Thursday, April 10, 2014

Encourage a Young Writer Day--Teach Your Students to Become Reporters

Today, April 10, 2014, is Encourage a Young Writer Day.  I've seen a number of articles on this, but I just want to make one suggestion: Teach you kids to become reporters. 

I remember when I got my first typewriter.  It was a Sears Portable, slick as a Corvette and with a lid that popped open and snapped shut.  Once I had that typewriter, I was never going back to my Mom's old Underwood that stuck on the "t." 

As soon as I got the machine wound up with ribbon, I began to write poetry--the likes of which the world has never seen.



"I was born of a washboard Mom
but school was big bad bomb,
until I got my typewriter
that kept me up all nighter."

Then I wrote a term paper for my history class:

"Abraham Lincoln was a great man, but he really had problems with his generals. Some were awful and they would not follow his orders.  Many historians believe that Lincoln was too patient with George B. McClellan, who was a great planner, but did not move fast enough to win battles.  Eventually, Lincoln asked Ulysses S. Grant to get the job done."

But the most fun I had was when my English teacher taught us to become reporters.  We could write news stories.  It was brilliant work that cast us into important roles as reporters--journalists.  I remember my first story.  It was a sparkling piece on a football game: "The Caravan torched the Tigers in Terre Haute in a tough battle on Tuesday night under the twinkling lights." Perfect for sports fans who wanted to know what really happened in that important game--except I left out the final score.  I learned from my mistakes.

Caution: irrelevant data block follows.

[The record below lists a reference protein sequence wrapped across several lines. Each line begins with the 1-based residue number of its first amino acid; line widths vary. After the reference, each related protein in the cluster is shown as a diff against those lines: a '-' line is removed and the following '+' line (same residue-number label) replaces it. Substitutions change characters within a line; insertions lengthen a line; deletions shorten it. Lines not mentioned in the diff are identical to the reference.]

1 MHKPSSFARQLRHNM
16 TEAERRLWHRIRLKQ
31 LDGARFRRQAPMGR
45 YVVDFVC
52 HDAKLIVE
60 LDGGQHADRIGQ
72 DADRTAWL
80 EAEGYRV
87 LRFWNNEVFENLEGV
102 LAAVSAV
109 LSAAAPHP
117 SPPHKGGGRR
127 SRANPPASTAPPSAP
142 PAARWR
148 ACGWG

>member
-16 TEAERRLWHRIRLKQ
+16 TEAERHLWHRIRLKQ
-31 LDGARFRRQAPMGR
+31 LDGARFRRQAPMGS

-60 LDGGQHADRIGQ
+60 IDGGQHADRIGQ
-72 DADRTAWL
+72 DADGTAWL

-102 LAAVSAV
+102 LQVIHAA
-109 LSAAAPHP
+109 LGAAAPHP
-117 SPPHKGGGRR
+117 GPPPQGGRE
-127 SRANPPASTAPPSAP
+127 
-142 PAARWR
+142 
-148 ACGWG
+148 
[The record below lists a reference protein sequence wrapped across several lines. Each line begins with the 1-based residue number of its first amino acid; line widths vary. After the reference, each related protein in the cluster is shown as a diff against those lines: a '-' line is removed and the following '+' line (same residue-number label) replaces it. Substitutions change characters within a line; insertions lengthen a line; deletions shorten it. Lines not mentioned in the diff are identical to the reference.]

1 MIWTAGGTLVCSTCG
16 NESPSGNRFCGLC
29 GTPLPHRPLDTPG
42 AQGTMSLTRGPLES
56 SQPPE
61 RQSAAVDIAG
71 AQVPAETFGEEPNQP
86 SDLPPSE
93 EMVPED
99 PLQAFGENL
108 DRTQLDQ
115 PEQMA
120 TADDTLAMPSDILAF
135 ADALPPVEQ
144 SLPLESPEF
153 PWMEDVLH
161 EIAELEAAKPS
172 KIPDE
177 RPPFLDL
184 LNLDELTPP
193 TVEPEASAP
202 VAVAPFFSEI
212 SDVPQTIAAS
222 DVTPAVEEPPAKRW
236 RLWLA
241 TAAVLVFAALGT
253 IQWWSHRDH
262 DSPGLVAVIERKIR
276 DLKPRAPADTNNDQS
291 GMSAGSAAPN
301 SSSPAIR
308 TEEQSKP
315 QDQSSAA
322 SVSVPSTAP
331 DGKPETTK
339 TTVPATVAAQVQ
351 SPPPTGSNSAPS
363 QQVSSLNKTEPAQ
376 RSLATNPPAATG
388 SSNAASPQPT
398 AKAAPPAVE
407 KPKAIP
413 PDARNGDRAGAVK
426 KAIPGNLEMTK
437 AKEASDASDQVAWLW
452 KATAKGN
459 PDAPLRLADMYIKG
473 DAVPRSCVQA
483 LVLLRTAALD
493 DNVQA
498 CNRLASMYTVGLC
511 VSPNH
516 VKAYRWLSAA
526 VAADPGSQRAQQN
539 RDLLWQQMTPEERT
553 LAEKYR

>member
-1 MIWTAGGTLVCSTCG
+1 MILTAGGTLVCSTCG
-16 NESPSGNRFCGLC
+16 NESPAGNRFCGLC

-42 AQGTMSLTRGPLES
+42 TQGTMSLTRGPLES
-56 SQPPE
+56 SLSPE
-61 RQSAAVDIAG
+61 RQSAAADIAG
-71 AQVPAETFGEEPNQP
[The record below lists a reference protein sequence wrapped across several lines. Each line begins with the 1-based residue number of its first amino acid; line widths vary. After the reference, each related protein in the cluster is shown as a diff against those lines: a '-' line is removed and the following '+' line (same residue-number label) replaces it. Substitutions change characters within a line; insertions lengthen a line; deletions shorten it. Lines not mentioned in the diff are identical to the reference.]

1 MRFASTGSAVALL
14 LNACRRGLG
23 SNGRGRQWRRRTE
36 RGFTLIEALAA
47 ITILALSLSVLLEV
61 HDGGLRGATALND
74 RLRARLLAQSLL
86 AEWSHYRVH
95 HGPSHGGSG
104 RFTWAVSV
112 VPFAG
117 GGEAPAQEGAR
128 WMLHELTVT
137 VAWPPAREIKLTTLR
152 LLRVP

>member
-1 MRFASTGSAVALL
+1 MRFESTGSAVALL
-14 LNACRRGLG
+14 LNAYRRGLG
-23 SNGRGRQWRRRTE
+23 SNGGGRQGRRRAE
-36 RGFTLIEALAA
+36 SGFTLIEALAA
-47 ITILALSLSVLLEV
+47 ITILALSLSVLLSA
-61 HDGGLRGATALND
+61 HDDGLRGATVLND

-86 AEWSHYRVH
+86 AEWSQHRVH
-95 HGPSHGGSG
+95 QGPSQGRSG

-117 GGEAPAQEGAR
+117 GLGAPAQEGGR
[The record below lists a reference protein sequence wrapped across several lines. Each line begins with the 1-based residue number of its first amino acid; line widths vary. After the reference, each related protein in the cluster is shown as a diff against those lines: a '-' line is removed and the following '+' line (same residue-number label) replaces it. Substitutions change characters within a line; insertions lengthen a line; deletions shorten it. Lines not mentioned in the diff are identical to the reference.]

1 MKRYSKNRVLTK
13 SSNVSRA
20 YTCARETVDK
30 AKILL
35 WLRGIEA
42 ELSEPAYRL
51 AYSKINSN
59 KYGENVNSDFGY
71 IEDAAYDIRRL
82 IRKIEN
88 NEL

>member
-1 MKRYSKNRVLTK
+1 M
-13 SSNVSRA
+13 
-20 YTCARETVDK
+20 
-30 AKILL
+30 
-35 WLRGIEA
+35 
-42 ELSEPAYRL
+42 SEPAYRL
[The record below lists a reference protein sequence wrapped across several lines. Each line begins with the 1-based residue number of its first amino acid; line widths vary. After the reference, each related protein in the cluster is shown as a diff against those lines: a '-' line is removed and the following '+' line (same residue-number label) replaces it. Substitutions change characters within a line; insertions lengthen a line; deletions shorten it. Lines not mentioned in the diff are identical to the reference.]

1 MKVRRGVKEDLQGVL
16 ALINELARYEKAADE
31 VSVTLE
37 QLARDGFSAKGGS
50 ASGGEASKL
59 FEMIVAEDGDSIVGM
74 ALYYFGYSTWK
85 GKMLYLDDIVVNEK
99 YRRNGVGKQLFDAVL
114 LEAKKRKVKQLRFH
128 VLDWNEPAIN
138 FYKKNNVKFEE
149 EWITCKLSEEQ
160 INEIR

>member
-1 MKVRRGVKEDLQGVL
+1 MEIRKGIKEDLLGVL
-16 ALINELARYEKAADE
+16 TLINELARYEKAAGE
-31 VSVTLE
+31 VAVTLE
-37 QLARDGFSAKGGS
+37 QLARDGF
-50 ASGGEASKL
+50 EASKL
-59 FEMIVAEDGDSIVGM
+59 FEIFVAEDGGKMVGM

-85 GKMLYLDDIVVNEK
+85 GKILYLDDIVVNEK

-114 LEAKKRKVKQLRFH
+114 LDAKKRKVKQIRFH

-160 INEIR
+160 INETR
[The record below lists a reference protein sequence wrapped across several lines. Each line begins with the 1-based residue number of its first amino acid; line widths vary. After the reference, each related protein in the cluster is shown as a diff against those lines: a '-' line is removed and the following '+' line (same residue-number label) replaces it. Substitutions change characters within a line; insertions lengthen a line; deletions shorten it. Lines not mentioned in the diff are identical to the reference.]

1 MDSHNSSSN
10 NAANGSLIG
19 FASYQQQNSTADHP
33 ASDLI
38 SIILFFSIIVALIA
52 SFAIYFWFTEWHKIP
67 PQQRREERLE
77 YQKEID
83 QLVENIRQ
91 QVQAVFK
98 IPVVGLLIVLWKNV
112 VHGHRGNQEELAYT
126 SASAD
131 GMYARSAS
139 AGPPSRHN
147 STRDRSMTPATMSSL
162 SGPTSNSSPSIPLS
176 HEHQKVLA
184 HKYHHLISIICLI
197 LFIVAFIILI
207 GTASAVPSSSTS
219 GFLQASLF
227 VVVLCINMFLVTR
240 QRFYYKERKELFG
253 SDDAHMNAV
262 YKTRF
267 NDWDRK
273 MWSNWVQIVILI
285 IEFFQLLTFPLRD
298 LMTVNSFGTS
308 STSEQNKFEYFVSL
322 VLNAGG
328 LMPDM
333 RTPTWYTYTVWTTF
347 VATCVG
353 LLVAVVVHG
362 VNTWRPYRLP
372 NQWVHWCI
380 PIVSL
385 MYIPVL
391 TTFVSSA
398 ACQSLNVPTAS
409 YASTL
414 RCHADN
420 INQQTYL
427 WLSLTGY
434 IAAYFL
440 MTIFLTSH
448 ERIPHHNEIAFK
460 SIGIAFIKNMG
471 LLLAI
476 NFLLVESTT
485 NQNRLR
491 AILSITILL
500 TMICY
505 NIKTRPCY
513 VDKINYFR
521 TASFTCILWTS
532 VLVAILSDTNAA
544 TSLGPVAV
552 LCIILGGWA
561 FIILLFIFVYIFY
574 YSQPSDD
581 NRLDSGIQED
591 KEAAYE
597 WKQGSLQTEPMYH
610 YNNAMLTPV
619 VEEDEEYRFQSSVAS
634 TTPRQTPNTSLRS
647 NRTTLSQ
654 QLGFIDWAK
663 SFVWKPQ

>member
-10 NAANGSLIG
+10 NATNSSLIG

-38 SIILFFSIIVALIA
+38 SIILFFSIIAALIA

When students head into the real world, many of them will be working in offices.  Often doing routine things for companies that sell bleach, kitty litter, toilet seats, or smart phones. Almost all will need to write memos, proposals, reports and other documents.  Normally, they will be on dull subjects--but those kids who took reporting will be way ahead of the curb.  They will actually be able to write something that their co-workers can understand!

And if you teach them to be reporters when they are young, they will have fun and learn to communicate.  Each one will live out his or her own Walter Mitty adventure--crafting great stories on the biggest events.  They can have fun while they learn--and why not?  

I look back at my days back in school writing news and sports stories with great fondness.  I still have my copy of Interpretative Reporting by Douglas D. MacDougall, Revised 1949 Edition.  I think I'll put it next to my bed and reread it.

If you want to encourage young writers, start today to teach them to be reporters.

Copyright 2014, Sporting Chance Press

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Sporting Chance Press is the publisher of Public Bonehead, Private Hero; The Real Legacy of  Baseball's Fred Merkle by Mike Cameron.  Mike learned his writing as a reporter and this book demonstrates the craft well.  It is both a baseball and a history book.  Quantity sales are available for classroom use at a great discount.  Write me at lmj.norris@gmail.com.  Sporting Chance Press Books.